A recent MMO post by Mike Simon got me to thinking. It was an excellent piece from Sunday that broke down the failures of the organization on the big league level this season. It detailed the contributions by Mets front office personnel to the Mets becoming what I feel is one of the worst-run organizations in baseball. Combine that with a big league roster fraught with underperforming and wildly inconsistent players and field managment, and you have a wonderful recipe for a habitually losing franchise.
Mike points out in his piece that the owners are very much to blame for the state of the team, as well as of course, the GM, the manager, and the players. And he’s right they all do share some of the blame. I’m sure even they might agree with that, except perhaps Collins of course, as he’s in his own world. But who out of this ample collection of suspects is the primary one? The biggest offender? Public Enemy #1? The one factor crippling the NY Mets organization?
Unquestionably, the blame starts at the top. I know it’s a radical concept, but in this case it holds water. Let me put it like this: Who is responsible for acquiring the players and manager who are failing on the field? And who is responsible for the player acquisitions that are never made? You guessed it, the General Manager! Good job. Now who is responsible for acquiring the GM? Are you thinking? Got something yet? That’s right, the owners! Way to go!
To my way of thinking if the owners had hired a better GM, we wouldn’t be in such a mess right now. I’m not saying that they couldn’t have hired a worse GM, they certainly could have. I mean that’s the beauty of it! When it comes to the type of mismanagement employed by the Wilpons they can always do worse, and Sandy is by no means the worst, he’s just not real good. Which is what the Mets need in a GM right now, real good. Really, really good.
But I’m going to go one step further and say that history tells us that not only was Sandy Alderson the wrong guy to rebuild the Mets, but the Wilpons have never made a good decision when hiring their GM. That would be why they have had three main General Managers over the last 14 years while only making it to the playoffs once, and only contending in two of those seasons.
When the Wilpons and Nelson Doubleday bought the Mets in 1980, their first hire as GM was a front office guy out of the Baltimore organization who came highly recommended by several prominent baseball minds at the time. It was a great hire. In 1983 Frank Cashen gave the Mets fans Darryl Strawberry, Ron Darling and Keith Hernandez. By 1984 he had brought along Dwight Gooden, Rafael Santana and Ray Knight. In 1985 he presented to all of us Mets fans: Sid Fernandez, Roger McDowell, Lenny Dykstra, Howard Johnson, Rick Aguilera, Randy Myers and of course the late, great Gary Carter.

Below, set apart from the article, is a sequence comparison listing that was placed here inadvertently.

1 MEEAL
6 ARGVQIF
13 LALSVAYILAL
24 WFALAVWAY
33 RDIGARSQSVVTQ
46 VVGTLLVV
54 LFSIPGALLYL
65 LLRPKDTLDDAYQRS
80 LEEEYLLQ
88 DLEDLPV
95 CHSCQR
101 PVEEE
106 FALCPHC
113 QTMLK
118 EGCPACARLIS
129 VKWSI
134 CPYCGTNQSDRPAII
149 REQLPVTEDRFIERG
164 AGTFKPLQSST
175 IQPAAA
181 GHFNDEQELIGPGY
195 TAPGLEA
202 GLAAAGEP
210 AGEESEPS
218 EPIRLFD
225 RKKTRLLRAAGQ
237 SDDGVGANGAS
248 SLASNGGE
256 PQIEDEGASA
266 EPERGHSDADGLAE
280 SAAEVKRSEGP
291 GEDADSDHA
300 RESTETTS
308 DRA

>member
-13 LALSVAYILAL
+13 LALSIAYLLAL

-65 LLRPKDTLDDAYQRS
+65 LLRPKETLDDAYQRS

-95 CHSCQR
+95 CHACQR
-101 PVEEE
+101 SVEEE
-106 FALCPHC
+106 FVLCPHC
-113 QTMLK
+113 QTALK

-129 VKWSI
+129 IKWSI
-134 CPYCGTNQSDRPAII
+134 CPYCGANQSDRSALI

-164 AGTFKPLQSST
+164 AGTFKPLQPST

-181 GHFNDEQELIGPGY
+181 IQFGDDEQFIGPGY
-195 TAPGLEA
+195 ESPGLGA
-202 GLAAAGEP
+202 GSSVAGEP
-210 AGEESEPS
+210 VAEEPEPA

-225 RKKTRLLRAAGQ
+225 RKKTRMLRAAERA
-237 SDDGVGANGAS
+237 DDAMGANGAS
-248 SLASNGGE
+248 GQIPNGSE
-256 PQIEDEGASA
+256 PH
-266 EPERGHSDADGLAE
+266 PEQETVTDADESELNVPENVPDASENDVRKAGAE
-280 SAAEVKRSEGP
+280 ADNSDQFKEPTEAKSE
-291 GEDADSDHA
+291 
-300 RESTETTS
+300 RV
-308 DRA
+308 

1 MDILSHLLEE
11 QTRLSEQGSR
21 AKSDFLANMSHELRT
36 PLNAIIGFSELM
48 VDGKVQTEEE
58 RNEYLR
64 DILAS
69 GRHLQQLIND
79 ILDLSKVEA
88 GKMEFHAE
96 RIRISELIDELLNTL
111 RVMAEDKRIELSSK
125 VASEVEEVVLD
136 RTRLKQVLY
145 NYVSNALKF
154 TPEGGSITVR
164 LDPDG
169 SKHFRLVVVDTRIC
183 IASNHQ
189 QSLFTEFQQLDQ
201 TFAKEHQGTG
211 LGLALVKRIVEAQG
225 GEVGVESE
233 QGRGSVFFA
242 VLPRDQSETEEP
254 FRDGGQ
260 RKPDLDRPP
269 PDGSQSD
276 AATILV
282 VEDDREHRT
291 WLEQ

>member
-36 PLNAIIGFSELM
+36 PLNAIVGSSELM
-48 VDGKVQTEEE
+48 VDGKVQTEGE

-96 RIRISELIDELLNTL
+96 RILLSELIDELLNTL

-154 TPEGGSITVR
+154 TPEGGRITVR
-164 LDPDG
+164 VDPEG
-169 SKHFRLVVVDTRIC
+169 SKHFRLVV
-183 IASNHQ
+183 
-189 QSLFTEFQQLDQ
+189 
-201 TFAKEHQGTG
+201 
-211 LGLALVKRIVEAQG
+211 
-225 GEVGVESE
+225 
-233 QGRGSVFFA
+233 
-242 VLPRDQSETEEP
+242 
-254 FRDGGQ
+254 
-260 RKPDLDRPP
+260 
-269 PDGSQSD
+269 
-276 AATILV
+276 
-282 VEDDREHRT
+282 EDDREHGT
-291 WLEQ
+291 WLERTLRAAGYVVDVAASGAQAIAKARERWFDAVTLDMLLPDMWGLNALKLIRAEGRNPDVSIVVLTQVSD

Then there was the year 1986. Cashen knew by the end of ’85 that the team was close, but not quite there yet. So for the ’86 season he added what he hoped would be the finishing touches to his masterpiece. Tim Teufel, Kevin Mitchell, Bob Ojeda, and always with a flair for the dramatic, he brought Lee Mazzilli home to finish his career where he had started it all, as a Met.
These guys along with some key players who were in the system when Cashen took over, guys like Mookie, Wally and Jesse, brought us to the pinnacle of the baseball world with one of the most breathtaking World Series victories in history. And that was nearly 30 years ago.
After Cashen, the Wilpons best hire of a GM could arguably have been Steve Phillips but that was three years before Doubleday sold his interests in the team making Fred and Saul principal owners. Phillips was okay but greatly flawed in his decision making and he could not maintain the brief success of two straight playoff appearances in 1999 and 2000, culminating in their World Series defeat to the hated Yankees.
Phillips spent the next three years making mostly bad baseball decisions and lying about the owners culpability in the downfall of the club. He did bring Jose Reyes and David Wright into the fold during those three years but that was it, and the team finished in last place in 2002 and 2003 leading up to his dismissal.